Alcoholism is not only a social problem of modern times. Already Lucretius, a Roman poet from the 1st century BCE, mentions alcoholism as a plague affecting the then elites among others, famous writers of the 1st century CE Seneca the Younger or Pliny the Elder prove the existence of a real social problem.
Certainly, however, politicians who were at the centre of Rome’s social life enjoyed the greatest interest. Their drunken feasts were described by ancient authors and were often associated with accusations of a tendency to excessive alcohol consumption. One such politician was Mark Antony. This is how Plutarch describes it:
Antony grew up a very beautiful youth, but, by the worst of misfortunes, he fell into the acquaintance and friendship of Curio, a man abandoned to his pleasures; who, to make Antony’s dependence upon him a matter of greater necessity, plunged him into a life of drinking and dissipation, and led him through a course of such extravagance.
Mark Antony was aware of the opinion circulating in society about his love of alcohol. Therefore, he came up with a short text in his defence On his drunkenness.
Similarly, Emperors Tiberius, Claudius or Vitellius. It was no different in the case of women accompanying the highest figures of the Empire – including Julia, August’s daughter, who was known for her immoral and “partying” lifestyle.
It should be mentioned that the ancient Romans got drunk on wine diluted with water, which in practice was consumed with every dish and throughout the day. Ancient wine, however, was much stronger than the one we know today – this is probably due to the process of wine preservation and long storage after the fermentation process. It is also worth mentioning that the distillation process was not yet known in antiquity. Water, in turn, was added to soften the wine and prevent the public from being completely intoxicated. The wine itself, in turn, having alcohol, has an antibacterial effect, which was extremely appreciated in ancient times, when water was rarely drinkable, especially in the city. Therefore, to protect children from diseases, they were given properly diluted wine to drink.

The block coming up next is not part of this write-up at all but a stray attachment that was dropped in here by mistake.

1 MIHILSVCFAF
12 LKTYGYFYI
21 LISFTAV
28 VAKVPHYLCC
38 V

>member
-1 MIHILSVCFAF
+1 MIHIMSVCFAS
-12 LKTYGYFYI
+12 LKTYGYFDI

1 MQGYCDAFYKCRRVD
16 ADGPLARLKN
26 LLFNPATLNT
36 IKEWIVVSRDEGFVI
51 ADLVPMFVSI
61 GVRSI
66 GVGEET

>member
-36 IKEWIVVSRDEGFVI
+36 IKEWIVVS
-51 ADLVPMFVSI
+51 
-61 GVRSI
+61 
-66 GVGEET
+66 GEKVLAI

In addition, the Romans also loved to indulge in “drunk games” during feasts. One such game involved throwing a die and then emptying the appropriate number of wine glasses as quickly as possible. Sometimes the Roman authorities tried to regulate the issue of alcohol consumption. One example was the banning of Bacchanalia – a festival in honour of Bacchus (the Roman equivalent of Dionysus) – in 186 BCE. In the senate’s opinion, ecstatic dances, drunkenness, nudity and lose of morals had a demoralizing effect on the young generations.